I like Worley much more than the numbers tell me I should.  Like Stutes, Worley was double-jumped to Reading for 2009, and it showed in the stat line: 5.9 K/9, 2.9 BB/9, 1.00 HR/9, 41.2% GB, and a 4.39 FIP in 153.1 IP.  The lack of strikeouts in particular is a red flag, but I think there are a couple of mitigating factors here.  First, Worley was a young college draftee, and played all of 2009 at age 21.  Second, I think fatigue played a large role as the season went on: he posted a 3.75 FIP, 3.38 K/BB, and a 50+% GB rate in April and May, compared to a 4.80 FIP, 1.73 K/BB, and a GB% in the 33% range from June onward.  To me, that looks like a direct result of an innings increase from 54.1 in 2007 to 172.1 in 2008.  Worley is likely to start 2010 back in Reading, and he'll be right on track age-wise at 22.  I expect a much better go of it this time around, and with good control, solid ground ball rates, and an ability to retire both right- and left-handed hitters, I think Worley has a decent shot to be a nice #3/4 type starter.

14.) Jiwan James, OF-S, Lakewood
James has the kind of tools that the Phillies love.  He's a switch-hitting center fielder with fantastic speed that many have called the best athlete in the system -- and that's a system that, mind you, includes Anthony Gose, Tyson Gillies, and Anthony Hewitt.  A 22nd round pick back in 2007, James switched from the mound back to the outfield last year, and while the rawness showed in a .264/.336/.372 line over 134 plate appearances, there were some encouraging signs: he flashed good speed (7.0 speed score), that line was still good enough for a 109 wRC+ in the pitcher-dominated NYPL, and James did a pretty solid job of controlling the strike zone (8.2% BB, 18.2% K) after years away from hitting.  He'll have to move slowly, but James has upside that rivals anyone in the system.

13.) Scott Mathieson, RHP, Lehigh Valley
Now here's a guy who's easy to root for.  After two Tommy John surgeries, Mathieson has made a remarkable recovery and is now knocking on the door of the majors.  A Top 10 prospect for the organization from 2004 through 2006 as a starter, Mathieson has re-invented himself as a fireballing reliever, and he cruised through three levels in 2009 (32.1 IP, 9.5 K/9, 3.3 BB/9, 0.28 HR/9, and a 2.61 FIP between the GCL, Clearwater, and Reading) before turning heads at the Arizona Fall League by flashing closer-quality stuff while whiffing 15 in 12.2 innings.  He's down here, and not in the Top 10, because some caution is necessary -- he's still an injury risk, and he's yet to show that he can pitch on back-to-back days.  The Phillies would be wise to see how he responds to that in Lehigh Valley before tossing him into the major league pen, so a midseason call up would be the most prudent course of action.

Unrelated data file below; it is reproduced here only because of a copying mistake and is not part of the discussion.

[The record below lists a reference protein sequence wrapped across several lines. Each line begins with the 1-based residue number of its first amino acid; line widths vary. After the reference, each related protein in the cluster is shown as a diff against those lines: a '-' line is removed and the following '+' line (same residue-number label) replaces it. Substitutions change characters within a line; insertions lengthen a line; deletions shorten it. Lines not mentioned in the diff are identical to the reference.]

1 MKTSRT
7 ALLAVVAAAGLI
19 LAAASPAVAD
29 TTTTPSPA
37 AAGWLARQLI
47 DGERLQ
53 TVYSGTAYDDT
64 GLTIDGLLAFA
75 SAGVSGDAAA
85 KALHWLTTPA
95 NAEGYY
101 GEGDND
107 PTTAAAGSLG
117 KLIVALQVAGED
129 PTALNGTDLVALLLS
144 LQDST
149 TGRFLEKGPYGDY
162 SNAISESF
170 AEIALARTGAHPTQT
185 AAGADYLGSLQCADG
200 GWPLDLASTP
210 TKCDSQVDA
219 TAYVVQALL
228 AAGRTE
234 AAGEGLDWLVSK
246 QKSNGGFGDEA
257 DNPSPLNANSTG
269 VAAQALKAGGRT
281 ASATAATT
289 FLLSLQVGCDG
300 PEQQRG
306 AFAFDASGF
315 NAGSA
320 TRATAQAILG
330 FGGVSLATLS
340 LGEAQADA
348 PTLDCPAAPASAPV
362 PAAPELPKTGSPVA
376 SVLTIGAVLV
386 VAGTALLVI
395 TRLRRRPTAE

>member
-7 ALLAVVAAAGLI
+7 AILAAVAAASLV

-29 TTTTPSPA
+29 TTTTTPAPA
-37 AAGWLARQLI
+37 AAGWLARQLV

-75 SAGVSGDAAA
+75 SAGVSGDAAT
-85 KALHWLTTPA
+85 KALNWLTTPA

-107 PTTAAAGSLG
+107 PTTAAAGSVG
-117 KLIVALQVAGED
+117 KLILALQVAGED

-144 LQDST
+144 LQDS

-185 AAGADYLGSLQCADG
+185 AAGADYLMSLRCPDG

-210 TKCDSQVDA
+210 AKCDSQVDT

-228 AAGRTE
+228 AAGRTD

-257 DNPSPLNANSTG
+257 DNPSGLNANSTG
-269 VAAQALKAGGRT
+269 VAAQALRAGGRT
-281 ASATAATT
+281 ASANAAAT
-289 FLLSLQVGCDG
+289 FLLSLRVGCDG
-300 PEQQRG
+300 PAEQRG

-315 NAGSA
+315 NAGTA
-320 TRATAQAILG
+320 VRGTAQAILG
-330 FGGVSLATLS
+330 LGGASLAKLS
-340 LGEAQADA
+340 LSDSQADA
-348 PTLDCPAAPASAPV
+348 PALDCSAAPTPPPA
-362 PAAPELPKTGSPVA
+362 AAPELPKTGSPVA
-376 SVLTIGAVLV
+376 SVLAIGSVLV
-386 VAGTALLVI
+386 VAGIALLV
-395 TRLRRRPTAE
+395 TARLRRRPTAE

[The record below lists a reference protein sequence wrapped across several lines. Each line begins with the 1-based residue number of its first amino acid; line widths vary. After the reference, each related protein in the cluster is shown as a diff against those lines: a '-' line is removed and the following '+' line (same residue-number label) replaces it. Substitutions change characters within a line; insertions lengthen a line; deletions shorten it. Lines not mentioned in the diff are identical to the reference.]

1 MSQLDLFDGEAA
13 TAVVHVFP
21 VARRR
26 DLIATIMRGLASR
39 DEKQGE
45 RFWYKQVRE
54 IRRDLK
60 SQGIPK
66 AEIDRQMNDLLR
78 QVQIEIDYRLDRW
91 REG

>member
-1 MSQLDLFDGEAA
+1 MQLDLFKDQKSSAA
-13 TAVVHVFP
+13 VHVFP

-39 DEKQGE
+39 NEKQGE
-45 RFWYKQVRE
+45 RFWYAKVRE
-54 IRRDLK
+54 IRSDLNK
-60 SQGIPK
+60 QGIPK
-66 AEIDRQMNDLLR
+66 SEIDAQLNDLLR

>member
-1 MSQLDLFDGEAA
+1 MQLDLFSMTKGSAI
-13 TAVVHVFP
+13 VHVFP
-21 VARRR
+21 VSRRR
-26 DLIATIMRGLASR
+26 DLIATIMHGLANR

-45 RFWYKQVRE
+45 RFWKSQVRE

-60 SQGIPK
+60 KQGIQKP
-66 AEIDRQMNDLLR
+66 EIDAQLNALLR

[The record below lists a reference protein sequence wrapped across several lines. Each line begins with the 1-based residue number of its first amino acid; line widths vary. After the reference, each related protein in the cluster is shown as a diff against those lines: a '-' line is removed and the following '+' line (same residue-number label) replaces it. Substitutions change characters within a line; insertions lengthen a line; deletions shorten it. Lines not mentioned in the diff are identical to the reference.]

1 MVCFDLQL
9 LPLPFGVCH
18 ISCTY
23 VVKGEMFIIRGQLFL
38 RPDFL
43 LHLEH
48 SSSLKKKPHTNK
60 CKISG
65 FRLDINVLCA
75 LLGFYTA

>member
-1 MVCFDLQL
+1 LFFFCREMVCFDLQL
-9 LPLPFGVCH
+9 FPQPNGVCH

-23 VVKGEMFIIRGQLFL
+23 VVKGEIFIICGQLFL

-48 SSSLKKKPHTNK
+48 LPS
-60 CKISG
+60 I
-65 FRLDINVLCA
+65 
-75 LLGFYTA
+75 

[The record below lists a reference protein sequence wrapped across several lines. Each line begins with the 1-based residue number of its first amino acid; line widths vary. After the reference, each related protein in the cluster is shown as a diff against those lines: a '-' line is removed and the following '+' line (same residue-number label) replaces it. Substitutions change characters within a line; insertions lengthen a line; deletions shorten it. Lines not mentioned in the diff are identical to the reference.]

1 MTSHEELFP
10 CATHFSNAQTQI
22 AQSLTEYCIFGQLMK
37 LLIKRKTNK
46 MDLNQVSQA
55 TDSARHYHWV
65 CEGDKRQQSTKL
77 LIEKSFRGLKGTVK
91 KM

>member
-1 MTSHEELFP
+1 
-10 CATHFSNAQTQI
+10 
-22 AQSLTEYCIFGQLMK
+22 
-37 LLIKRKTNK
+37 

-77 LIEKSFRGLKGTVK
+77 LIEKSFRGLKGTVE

12.) Jonathan Singleton, 1B-L, Lakewood
The only things keeping Singleton out of the Top 10 are the general caution we need to exercise with small sample sizes in rookie ball, and the fact that the offensive standard for first basemen is so high.  His debut was highly impressive, as the 2009 8th round pick hit .290/.395/.440 (153 wRC+) in 119 GCL plate appearances, and showed fantastic control of the strike zone (15.1% BB, 13.0% K).  He'll be just 18 for the entire 2010 season, so there's no need to rush him, but Lakewood looks like the best assignment for a kid whose plate discipline and inherent power potential make him a big-time sleeper.

11.) Brody Colvin, RHP, Lakewood
The organization's 7th round pick in 2009, Colvin was rated as a supplemental round talent and immediately became the big catch of the 2009 draft haul when he signed for $900K on deadline day.  At 6'4", 190 lbs., Colvin has exactly the type of projectable frame the Phillies covet, and he already hits 94 with his fastball.  His curve ball is inconsistent but flashes plus, and like all young hurlers, his change up is a work in progress.  With a big arm and good athleticism -- an underrated attribute in assessing young pitchers -- there's a lot to dream on here, and while Colvin got a brief taste of pro ball back in August (striking out 2 in a 2-inning GCL outing), he's got a chance to make a real splash in 2010 (though he hasn't exactly started the calendar year off on the right foot).

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I'll be back on Friday to close out this series with the Top 10 -- and as I mentioned in last week's intro, while the Top 10 may be intact from my last prospect roundup, there's been a bit of shifting in the meantime, so be sure to check back.